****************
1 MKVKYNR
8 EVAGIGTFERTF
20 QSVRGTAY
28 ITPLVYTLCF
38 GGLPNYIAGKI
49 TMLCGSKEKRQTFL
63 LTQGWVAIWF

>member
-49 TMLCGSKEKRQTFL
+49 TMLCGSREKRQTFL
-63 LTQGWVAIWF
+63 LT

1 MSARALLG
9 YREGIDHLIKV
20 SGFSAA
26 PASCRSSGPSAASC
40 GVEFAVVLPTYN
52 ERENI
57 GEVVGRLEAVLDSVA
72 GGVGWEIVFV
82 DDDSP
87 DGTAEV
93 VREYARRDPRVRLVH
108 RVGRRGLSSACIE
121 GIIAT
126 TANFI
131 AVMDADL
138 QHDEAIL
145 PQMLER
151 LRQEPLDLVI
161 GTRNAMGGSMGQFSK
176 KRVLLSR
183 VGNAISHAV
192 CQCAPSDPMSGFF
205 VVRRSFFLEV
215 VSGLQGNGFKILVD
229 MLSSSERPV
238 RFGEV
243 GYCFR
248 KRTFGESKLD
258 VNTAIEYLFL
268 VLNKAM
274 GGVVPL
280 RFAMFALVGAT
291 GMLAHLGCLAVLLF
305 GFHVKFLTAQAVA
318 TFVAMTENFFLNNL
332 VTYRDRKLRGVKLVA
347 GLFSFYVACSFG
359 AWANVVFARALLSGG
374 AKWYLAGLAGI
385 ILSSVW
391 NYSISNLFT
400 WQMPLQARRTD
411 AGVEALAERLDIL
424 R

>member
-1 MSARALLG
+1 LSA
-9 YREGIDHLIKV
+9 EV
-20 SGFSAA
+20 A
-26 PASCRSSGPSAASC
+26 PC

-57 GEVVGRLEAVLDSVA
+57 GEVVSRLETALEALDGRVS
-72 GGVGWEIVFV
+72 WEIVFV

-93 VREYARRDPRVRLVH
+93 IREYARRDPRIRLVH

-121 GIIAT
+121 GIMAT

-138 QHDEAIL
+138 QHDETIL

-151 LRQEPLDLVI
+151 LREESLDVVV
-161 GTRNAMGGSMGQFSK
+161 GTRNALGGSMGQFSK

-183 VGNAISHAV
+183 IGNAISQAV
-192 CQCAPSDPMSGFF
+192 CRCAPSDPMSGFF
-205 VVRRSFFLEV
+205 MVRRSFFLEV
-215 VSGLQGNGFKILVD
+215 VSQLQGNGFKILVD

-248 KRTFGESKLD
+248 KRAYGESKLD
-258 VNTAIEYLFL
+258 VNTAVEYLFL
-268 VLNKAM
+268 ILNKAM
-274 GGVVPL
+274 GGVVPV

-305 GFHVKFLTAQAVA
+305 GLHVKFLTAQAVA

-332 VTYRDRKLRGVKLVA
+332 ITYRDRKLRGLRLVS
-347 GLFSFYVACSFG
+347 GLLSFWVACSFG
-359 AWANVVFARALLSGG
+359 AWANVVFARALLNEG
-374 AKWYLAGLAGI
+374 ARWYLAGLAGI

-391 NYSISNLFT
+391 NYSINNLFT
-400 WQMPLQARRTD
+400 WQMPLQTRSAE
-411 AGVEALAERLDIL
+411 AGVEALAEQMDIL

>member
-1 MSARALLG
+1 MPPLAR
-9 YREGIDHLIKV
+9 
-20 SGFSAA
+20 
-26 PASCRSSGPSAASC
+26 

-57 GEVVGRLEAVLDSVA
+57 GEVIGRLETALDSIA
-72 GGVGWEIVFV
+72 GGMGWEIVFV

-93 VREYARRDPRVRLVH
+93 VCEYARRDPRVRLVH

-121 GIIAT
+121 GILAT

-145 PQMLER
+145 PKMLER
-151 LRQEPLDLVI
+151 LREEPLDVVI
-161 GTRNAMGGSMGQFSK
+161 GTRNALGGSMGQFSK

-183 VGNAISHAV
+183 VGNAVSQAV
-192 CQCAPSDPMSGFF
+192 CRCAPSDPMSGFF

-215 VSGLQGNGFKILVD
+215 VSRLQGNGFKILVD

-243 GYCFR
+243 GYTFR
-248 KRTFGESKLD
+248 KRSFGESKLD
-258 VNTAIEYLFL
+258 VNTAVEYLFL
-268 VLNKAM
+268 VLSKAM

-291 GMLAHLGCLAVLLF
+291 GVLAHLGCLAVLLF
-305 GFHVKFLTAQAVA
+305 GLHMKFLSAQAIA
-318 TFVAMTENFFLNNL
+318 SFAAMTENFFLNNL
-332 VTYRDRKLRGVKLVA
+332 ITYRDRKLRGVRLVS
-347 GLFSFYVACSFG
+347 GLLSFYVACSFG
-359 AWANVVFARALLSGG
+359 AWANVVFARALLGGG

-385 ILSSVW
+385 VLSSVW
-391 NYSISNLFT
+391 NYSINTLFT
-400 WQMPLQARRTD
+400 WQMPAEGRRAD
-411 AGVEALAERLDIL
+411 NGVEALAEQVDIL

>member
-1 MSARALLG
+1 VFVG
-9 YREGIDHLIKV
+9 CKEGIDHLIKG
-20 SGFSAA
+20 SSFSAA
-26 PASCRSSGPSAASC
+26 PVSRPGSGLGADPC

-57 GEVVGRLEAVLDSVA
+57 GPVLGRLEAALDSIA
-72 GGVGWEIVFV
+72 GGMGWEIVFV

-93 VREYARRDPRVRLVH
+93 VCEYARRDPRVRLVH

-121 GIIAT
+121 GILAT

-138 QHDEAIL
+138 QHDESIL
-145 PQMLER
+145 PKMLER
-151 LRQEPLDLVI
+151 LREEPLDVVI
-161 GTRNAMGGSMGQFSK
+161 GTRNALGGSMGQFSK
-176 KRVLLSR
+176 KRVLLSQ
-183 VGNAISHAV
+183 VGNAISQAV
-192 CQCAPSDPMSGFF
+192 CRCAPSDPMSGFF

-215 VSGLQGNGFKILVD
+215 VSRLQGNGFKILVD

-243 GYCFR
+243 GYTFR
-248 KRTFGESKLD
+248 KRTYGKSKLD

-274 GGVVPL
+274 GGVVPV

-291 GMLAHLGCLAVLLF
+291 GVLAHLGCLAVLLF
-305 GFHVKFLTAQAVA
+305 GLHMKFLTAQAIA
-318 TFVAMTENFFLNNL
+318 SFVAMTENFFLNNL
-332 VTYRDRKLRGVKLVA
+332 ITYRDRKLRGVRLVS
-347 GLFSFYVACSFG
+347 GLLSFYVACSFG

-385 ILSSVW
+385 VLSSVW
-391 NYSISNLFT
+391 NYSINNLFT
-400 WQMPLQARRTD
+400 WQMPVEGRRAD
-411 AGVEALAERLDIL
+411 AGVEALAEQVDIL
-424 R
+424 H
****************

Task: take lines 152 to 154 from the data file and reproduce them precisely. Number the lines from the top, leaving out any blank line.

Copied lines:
+305 GLHMKFLSAQAIA
-318 TFVAMTENFFLNNL
+318 SFAAMTENFFLNNL